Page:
I was both surprised and delighted to know that yesterday was my official one year anniversary of being a freelance writer. I honestly wasn’t sure if this was going to be a viable option for me, but at least in the meantime it is. And considering much of what I do I wound up learning as I went, it’s a seriously humbling feeling of accomplishment.
As is the case with any type of work, if you deal with any type of customers or clients, there’s going to be some miscommunication. And while the reaction to my work has been overwhelming favorable, there’s always going to be some hiccups. Sometimes it’s me not fully understanding the client’s needs, and other times it’s on their side. It’s fine; such is life.
I will say, however, that there are some reoccurring issues I see time and again. That’s why I decided for this post to discuss a few of them.
Calling Out Competitors
This is always an interesting one for me. At first, the client seems sure that they want you to call out a few of their top competitors. Whether they’re simply feeling strong or they’re attempting to piggyback on their SEO influence, this happens quite regularly. And I don’t think that it’s coming from a place of malice so much as small business owner ego.
And almost every time without fail, once they see their competition mentioned in text form, they do an immediate 180. I don’t know if it’s seeing it in plain black and white, or maybe a feeling of inferiority to their competition, or possibly even seeing the potential for slander, but more often than not their own request typically freaks them out.
Long story short, if you’re going to have me throw shade at someone else, either commit fully and know that you do X,Y, and Z better than them, or stick to common civility and leave them out.
Wanting Me to Use Existing Content
Again, business owner ego is alive and well with this issue. No matter how poorly written their existing site may be, these types of clients will kick back what I wrote, and instead request that I use what is already available. This is problematic as it raises the question of 1) if it’s already that good, why are you hiring the content work out and 2) without a writing background, how do you know the existing text is effective?
I get it. I’ve worked in my own businesses in one capacity or another. It’s your baby; it’s an extension of yourself. You don’t want to know that you’re doing something wrong, or that something isn’t as sharp as it should be. But at the same time, being your own company means recognizing your strengths as well as your weaknesses and compensating accordingly.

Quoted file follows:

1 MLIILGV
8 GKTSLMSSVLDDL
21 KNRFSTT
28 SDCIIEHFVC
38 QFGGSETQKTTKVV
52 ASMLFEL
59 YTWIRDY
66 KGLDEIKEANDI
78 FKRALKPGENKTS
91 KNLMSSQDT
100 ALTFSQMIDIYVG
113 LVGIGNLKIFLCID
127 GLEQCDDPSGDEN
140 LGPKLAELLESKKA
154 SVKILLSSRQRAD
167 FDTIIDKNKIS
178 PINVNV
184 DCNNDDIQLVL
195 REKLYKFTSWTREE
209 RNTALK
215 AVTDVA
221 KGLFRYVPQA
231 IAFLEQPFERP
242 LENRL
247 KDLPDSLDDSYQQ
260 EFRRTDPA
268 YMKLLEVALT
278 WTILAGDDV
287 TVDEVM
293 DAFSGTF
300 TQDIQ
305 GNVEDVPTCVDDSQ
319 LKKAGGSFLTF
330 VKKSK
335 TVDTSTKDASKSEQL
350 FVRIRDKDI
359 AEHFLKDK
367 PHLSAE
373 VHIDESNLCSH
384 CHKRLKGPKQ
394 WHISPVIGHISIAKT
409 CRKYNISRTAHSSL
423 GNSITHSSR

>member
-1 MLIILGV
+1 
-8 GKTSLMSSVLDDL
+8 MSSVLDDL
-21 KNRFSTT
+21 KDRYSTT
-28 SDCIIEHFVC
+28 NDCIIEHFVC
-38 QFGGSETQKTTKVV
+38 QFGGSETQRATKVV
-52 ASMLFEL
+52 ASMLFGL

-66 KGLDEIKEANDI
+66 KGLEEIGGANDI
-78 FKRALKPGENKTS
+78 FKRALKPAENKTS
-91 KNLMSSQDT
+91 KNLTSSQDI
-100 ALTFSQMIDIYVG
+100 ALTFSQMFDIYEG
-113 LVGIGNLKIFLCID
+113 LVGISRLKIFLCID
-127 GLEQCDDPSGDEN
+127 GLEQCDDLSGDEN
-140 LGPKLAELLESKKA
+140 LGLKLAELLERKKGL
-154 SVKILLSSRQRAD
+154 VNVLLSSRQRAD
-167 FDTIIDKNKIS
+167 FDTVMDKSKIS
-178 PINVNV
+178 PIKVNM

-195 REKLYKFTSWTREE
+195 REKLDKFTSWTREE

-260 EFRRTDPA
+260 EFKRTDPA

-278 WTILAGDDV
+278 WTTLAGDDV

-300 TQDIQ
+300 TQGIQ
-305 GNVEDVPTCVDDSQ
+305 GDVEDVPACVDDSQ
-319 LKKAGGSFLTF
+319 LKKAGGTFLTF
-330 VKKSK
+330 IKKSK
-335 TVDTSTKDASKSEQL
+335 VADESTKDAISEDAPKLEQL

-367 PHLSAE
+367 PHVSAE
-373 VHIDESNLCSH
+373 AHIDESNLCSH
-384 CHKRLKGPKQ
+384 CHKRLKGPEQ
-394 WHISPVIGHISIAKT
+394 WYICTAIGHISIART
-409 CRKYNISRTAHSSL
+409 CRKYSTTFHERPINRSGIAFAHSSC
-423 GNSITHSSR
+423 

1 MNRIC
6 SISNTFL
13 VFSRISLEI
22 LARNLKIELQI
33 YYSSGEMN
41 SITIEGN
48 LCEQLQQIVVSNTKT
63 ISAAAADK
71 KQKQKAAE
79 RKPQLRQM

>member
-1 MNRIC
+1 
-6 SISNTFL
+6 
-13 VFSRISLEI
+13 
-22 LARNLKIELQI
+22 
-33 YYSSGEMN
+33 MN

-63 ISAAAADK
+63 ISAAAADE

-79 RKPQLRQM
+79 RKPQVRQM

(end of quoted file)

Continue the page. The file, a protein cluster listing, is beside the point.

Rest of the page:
Think of it like this; would people have read Donald Trump‘s book if he didn’t utilize a ghostwriter? This same question can be applied to any celebrity memoir. People who need a book and don’t know how to write one use a writer. In the same vein, those who don’t know how to fill out their website need to sub it out as well.
Not Being Specific Enough
Anyone who works in any sort of creative capacity knows what this feels like. They assume that, even as a content writer, you’re some sort of artist with a blank canvas just waiting to make them a masterpiece. However, in actuality, the process is far less romantic. I’m usually in last night’s pajamas banging out a generic service page for someone I’ve never met. Sometimes in my living room, or if I’m feeling particularly under the weather, from my bed.
This doesn’t stop some clients from requesting several thousand words without any direction whatsoever. They will make claims such as “I trust your judgment” or “you’re the writer” or even “surprise me!”.
I am not a birthday clown. There will be no surprises.
They may go the other way with it, where they provide me what seems like every single word in the English language that remotely may connect to their services in even the slightest capacity, which leads me to…
Lack of Understanding of What Content Does
Many know SEO as the buzzword, but I’m finding that few know what it really is. The short answer is the better your page’s SEO level is, the easier it is for people to find you. For example, if you have a plumbing company, when people have a leak they’re going to head over to Google and simply type “local plumber”. Those sites with better SEO will appear first, which is important as the vast majority of people won’t even pay attention to page 2 of results.
So how do you rank better? There are dozens of factors in place, content being one of them. Google’s crawlers are getting smarter daily, and the main focus is preventing spam and bad info from appearing first. So if your site looks and reads like garbage, you’re probably scrapping the bottom of the search barrel.
Many clients want text to either paint a rosy picture of their business, while others are more or less looking for a biography written. At minimum, your page should successfully explain what you do and services offered, with about a dozen or so relevant keywords.
I want to end this post by once again thanking everyone for their support this last year. As always, if I can assist you with your professional or creative writing needs, I’d love to discuss your job. Be sure to send me an email (below) or hit me up on my Facebook page and I will gladly return your inquiry.